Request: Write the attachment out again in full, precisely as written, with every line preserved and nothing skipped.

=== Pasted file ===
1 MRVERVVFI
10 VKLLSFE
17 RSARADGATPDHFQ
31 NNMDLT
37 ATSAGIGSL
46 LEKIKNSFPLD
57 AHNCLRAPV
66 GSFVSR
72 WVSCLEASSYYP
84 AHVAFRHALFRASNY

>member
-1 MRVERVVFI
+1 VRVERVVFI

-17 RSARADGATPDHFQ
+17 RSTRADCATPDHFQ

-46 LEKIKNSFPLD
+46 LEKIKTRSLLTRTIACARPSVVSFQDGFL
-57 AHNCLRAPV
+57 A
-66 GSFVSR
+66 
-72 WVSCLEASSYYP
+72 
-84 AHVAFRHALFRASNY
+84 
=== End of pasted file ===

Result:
1 MRVERVVFI
10 VKLLSFE
17 RSARADGATPDHFQ
31 NNMDLT
37 ATSAGIGSL
46 LEKIKNSFPLD
57 AHNCLRAPV
66 GSFVSR
72 WVSCLEASSYYP
84 AHVAFRHALFRASNY

>member
-1 MRVERVVFI
+1 VRVERVVFI

-17 RSARADGATPDHFQ
+17 RSTRADCATPDHFQ

-46 LEKIKNSFPLD
+46 LEKIKTRSLLTRTIACARPSVVSFQDGFL
-57 AHNCLRAPV
+57 A
-66 GSFVSR
+66 
-72 WVSCLEASSYYP
+72 
-84 AHVAFRHALFRASNY
+84 